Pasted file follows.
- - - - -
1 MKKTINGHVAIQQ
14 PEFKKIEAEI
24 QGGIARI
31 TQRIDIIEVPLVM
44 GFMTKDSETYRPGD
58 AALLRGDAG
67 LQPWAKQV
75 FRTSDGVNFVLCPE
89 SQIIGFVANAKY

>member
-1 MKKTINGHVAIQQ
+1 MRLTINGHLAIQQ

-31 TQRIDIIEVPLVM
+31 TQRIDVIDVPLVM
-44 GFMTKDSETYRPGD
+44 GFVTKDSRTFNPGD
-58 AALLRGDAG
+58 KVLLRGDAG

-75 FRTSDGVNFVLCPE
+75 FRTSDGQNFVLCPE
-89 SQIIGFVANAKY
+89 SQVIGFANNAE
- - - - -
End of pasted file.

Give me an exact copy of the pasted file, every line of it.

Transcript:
1 MKKTINGHVAIQQ
14 PEFKKIEAEI
24 QGGIARI
31 TQRIDIIEVPLVM
44 GFMTKDSETYRPGD
58 AALLRGDAG
67 LQPWAKQV
75 FRTSDGVNFVLCPE
89 SQIIGFVANAKY

>member
-1 MKKTINGHVAIQQ
+1 MRLTINGHLAIQQ

-31 TQRIDIIEVPLVM
+31 TQRIDVIDVPLVM
-44 GFMTKDSETYRPGD
+44 GFVTKDSRTFNPGD
-58 AALLRGDAG
+58 KVLLRGDAG

-75 FRTSDGVNFVLCPE
+75 FRTSDGQNFVLCPE
-89 SQIIGFVANAKY
+89 SQVIGFANNAE